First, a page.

Building and fostering small daily habits may not seem as inspiring or as ‘sexy’ as having some huge goal that you’re working to accomplish, but they’re what gets the real work done. They’re the action steps that you’re taking toward that big goal every day. James Clear says it best:
Habits are the compound interest of self-improvement. The same way that money multiplies through compound interest, the effects of your habits multiply as you repeat them. They seem to make little difference on any given day and the the impact they deliver over the months and years can be enormous.James Clear, Atomic Habits
Building new, healthier habits isn’t a Wellness ‘get-rich-quick scheme, but it is a reliable Wellness wealth builder. When we take the time to design and incorporate healthy habits, we are investing in our future as well as improving our day-to-day wellness.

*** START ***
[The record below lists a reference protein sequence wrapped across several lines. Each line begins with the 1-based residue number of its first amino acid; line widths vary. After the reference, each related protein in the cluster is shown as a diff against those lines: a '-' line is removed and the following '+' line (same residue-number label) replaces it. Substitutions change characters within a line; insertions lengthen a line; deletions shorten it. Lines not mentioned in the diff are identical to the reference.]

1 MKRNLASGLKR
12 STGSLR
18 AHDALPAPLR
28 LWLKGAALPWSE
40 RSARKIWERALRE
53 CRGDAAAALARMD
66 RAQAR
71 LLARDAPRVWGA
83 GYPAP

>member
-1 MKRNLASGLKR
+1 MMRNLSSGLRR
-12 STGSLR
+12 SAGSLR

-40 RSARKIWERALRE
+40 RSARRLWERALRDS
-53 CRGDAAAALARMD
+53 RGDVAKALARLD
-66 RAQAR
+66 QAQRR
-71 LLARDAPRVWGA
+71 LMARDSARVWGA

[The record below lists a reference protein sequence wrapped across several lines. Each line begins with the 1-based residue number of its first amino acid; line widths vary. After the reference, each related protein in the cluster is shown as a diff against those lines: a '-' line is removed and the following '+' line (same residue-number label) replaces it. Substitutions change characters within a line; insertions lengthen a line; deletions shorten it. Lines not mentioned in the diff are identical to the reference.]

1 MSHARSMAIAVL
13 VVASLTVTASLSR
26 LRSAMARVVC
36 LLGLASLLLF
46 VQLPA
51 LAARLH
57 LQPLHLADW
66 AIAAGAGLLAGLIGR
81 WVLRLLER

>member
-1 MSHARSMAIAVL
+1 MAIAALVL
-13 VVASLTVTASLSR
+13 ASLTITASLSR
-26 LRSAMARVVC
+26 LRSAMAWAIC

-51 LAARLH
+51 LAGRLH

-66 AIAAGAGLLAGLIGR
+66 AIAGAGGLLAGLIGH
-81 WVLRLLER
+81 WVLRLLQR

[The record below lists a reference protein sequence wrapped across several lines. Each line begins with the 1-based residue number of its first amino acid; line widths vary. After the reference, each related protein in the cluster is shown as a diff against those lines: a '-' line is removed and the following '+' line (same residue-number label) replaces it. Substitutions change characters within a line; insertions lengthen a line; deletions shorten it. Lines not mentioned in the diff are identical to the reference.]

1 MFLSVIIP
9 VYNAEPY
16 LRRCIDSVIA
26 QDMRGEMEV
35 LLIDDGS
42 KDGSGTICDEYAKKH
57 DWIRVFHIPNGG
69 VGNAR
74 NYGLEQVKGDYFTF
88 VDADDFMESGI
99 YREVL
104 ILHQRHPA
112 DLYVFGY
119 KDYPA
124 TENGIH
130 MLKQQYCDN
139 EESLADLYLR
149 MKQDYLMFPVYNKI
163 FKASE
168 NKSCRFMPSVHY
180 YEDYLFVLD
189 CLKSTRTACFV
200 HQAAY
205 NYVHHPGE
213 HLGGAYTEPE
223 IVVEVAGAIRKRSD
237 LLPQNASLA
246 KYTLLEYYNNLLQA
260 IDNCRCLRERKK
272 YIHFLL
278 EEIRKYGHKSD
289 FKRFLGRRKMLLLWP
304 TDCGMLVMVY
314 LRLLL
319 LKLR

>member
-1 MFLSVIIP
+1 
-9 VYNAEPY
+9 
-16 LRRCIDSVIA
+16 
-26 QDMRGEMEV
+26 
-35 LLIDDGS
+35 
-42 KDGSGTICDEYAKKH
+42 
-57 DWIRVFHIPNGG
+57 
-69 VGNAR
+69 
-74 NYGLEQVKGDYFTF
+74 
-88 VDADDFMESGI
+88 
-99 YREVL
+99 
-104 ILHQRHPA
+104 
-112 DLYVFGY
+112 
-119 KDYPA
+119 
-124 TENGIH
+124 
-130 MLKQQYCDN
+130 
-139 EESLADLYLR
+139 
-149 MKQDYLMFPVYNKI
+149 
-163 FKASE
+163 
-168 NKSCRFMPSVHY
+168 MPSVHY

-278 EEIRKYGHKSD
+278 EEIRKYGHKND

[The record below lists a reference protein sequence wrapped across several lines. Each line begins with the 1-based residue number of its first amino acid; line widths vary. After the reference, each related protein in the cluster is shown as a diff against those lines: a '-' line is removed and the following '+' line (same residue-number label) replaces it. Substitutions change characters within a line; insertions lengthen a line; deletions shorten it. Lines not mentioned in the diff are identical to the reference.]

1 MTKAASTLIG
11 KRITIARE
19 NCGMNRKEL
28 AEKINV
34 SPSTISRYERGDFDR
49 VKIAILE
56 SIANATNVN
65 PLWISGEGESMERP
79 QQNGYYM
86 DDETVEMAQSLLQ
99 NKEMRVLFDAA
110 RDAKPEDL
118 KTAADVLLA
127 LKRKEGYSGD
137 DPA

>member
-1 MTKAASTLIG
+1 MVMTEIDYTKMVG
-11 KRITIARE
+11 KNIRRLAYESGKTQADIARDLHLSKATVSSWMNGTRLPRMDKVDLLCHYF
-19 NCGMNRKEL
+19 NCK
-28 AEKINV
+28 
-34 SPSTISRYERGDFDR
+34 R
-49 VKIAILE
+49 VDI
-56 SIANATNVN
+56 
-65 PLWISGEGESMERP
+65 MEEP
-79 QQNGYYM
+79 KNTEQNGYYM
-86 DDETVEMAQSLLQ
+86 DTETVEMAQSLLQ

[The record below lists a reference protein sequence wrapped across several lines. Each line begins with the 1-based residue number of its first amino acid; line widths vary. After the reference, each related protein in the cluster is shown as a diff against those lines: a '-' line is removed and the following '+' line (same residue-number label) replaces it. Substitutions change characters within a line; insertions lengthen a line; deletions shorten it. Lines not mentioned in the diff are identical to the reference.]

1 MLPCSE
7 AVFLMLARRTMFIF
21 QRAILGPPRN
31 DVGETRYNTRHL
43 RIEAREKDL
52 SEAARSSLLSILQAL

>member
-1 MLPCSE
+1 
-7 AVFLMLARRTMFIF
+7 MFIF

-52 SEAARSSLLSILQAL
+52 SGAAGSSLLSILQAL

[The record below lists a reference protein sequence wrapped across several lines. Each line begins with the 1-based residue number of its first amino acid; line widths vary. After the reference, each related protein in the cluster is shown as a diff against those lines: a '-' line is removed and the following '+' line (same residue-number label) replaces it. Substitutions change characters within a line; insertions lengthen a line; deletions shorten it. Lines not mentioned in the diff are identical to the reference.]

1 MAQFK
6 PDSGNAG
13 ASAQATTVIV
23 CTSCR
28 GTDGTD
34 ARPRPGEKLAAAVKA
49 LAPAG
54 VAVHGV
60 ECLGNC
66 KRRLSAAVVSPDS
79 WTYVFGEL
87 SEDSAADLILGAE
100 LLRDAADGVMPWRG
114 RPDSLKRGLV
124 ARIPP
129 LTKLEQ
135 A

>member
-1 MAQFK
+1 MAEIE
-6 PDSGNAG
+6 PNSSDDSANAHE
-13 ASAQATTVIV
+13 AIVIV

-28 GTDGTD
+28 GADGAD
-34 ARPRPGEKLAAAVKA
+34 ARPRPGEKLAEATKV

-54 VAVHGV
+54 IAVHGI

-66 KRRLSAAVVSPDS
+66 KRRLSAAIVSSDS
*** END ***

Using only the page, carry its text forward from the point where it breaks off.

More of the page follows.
Do you mostly rely on motivation or habits when you’re working to improve your wellness? What have you found most helpful when trying to build new habits? Please share!
Pin for Later:
(1) Tiny Habits, 2020; BJ Fogg, PhD; Houghton Mifflin Harcourt Publishing; New York
(2) Atomic Habits, 2018; James Clear; Penguin Random House UK; London
(3) The Essentials of Sport and Exercise Nutrition, 3rd ed, 2019, John Berardi, PhD,CSCS, et. al, Precision Nutrition, Inc.